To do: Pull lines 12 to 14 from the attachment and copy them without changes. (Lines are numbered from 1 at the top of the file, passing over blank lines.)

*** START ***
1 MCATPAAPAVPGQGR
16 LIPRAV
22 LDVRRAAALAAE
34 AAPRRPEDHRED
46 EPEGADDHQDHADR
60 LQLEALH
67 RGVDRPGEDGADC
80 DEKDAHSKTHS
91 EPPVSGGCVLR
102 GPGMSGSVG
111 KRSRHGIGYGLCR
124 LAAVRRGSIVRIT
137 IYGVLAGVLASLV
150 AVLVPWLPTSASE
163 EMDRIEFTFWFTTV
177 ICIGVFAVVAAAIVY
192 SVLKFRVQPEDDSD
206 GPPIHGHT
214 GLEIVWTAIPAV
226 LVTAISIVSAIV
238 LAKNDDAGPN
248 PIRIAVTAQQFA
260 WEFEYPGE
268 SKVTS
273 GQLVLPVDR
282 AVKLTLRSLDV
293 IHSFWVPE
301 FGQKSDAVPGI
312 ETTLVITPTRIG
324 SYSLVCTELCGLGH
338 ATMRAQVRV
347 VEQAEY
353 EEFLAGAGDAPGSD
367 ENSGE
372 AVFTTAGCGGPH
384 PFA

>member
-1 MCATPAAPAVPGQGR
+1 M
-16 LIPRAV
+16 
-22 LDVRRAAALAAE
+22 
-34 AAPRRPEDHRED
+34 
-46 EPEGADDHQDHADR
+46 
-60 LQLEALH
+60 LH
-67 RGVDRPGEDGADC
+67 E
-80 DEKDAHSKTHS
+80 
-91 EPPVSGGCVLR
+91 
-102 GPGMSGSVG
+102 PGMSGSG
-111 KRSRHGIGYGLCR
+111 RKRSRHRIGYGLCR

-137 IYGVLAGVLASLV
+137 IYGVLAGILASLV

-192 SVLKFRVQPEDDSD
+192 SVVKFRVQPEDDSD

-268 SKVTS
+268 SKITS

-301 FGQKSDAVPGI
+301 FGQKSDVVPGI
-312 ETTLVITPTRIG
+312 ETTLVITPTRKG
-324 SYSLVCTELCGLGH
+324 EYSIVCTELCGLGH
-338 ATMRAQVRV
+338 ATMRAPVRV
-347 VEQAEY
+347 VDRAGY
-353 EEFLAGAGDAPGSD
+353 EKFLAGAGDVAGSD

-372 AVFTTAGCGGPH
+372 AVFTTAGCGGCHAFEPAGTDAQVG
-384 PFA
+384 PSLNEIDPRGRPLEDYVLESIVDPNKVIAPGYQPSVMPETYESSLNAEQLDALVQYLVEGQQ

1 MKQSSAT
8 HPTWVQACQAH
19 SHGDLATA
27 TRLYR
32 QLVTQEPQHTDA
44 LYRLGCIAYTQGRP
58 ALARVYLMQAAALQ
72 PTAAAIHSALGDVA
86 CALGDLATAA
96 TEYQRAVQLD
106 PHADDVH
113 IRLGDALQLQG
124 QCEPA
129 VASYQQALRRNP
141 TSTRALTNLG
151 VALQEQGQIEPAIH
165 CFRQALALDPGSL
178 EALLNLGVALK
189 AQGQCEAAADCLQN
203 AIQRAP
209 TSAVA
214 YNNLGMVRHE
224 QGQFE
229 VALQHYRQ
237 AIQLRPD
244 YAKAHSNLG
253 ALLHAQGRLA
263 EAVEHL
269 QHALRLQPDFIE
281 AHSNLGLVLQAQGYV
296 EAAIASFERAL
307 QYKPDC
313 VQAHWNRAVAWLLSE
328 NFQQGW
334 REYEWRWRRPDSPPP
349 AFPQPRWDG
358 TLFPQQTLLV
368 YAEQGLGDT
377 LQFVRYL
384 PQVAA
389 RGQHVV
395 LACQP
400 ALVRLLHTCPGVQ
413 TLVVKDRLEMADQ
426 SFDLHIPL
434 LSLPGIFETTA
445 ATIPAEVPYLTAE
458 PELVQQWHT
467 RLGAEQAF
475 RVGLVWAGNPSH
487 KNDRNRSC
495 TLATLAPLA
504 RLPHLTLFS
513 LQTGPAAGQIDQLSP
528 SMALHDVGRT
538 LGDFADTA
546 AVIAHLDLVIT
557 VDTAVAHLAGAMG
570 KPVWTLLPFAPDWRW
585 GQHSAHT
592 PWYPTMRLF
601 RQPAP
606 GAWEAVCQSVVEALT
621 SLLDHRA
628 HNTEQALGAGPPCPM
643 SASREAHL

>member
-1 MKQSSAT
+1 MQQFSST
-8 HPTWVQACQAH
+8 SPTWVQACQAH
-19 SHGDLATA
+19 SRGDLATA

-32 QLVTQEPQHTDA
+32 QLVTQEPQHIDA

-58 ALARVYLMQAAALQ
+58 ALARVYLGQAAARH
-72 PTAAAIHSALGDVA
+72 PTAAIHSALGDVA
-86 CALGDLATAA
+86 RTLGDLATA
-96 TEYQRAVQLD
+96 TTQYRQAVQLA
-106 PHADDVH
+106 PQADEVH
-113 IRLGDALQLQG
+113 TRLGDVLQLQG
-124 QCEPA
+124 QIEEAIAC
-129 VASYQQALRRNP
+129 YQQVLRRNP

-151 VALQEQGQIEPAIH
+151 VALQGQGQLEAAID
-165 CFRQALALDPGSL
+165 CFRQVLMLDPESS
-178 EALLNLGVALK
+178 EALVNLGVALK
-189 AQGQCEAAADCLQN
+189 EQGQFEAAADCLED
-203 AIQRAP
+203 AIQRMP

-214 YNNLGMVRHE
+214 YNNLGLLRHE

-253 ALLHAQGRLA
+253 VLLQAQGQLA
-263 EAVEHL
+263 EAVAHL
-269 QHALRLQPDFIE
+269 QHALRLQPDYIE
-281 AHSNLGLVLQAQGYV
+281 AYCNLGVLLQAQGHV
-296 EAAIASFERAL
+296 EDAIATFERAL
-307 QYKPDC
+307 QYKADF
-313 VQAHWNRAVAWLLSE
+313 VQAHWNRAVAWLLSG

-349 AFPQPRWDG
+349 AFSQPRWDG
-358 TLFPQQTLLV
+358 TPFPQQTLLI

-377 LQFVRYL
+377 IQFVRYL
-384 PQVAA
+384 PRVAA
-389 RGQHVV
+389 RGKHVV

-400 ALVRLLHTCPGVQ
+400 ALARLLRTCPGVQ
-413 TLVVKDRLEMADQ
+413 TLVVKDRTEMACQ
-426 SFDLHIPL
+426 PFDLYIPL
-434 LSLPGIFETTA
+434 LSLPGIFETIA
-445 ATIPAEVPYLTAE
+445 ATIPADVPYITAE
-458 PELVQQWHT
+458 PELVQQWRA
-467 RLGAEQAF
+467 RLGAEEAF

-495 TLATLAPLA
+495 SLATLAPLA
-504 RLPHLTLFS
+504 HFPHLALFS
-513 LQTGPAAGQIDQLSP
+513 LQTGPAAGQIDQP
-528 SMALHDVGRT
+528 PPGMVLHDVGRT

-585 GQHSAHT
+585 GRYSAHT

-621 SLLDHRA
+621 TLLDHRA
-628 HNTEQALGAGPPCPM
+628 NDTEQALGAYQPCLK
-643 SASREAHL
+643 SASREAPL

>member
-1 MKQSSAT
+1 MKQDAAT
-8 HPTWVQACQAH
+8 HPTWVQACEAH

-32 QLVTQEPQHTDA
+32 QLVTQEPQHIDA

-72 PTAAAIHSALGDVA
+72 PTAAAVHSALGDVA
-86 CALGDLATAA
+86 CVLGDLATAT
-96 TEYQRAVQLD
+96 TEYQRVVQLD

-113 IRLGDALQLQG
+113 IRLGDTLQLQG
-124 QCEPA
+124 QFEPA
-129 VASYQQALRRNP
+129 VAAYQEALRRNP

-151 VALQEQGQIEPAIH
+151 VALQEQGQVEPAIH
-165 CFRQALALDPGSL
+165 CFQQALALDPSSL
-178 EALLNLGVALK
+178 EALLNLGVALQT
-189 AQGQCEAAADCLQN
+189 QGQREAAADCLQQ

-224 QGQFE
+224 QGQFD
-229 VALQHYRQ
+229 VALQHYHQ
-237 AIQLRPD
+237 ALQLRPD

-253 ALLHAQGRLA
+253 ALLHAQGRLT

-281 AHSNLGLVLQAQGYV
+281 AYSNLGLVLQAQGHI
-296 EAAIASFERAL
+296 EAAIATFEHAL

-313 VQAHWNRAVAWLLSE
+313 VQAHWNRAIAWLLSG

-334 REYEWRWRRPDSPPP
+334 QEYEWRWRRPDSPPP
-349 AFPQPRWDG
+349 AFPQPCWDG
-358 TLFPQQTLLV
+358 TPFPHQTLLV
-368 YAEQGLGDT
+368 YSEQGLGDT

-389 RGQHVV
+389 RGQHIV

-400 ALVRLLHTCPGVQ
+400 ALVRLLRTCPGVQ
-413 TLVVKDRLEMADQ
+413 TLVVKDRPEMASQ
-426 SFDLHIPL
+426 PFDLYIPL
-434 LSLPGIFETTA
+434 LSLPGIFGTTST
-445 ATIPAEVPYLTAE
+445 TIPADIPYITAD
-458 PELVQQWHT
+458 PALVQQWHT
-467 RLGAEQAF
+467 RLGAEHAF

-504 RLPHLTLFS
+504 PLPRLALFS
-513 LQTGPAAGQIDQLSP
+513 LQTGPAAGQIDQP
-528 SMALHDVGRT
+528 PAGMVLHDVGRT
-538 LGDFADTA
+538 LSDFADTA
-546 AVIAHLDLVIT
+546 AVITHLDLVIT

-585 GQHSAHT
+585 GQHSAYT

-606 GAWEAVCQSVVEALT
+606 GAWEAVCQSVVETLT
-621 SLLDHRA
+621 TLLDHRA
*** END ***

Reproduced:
124 LAAVRRGSIVRIT
137 IYGVLAGVLASLV
150 AVLVPWLPTSASE